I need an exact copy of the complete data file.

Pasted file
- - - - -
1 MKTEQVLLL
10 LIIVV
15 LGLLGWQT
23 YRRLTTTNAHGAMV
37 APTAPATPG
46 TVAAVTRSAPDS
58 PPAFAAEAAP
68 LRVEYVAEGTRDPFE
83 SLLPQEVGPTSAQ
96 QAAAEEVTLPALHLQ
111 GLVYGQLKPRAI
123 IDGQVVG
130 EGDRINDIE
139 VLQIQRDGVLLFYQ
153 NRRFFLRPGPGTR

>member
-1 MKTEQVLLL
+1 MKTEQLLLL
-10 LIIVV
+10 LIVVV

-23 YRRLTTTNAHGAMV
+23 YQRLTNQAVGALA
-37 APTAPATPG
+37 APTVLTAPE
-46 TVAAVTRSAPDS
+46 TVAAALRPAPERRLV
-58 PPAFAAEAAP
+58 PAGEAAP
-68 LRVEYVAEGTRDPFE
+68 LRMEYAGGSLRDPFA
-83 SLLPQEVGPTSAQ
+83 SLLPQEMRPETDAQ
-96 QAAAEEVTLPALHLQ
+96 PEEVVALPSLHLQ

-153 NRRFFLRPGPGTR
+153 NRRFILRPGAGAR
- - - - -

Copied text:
1 MKTEQVLLL
10 LIIVV
15 LGLLGWQT
23 YRRLTTTNAHGAMV
37 APTAPATPG
46 TVAAVTRSAPDS
58 PPAFAAEAAP
68 LRVEYVAEGTRDPFE
83 SLLPQEVGPTSAQ
96 QAAAEEVTLPALHLQ
111 GLVYGQLKPRAI
123 IDGQVVG
130 EGDRINDIE
139 VLQIQRDGVLLFYQ
153 NRRFFLRPGPGTR

>member
-1 MKTEQVLLL
+1 MKTEQLLLL
-10 LIIVV
+10 LIVVV

-23 YRRLTTTNAHGAMV
+23 YQRLTNQAVGALA
-37 APTAPATPG
+37 APTVLTAPE
-46 TVAAVTRSAPDS
+46 TVAAALRPAPERRLV
-58 PPAFAAEAAP
+58 PAGEAAP
-68 LRVEYVAEGTRDPFE
+68 LRMEYAGGSLRDPFA
-83 SLLPQEVGPTSAQ
+83 SLLPQEMRPETDAQ
-96 QAAAEEVTLPALHLQ
+96 PEEVVALPSLHLQ

-153 NRRFFLRPGPGTR
+153 NRRFILRPGAGAR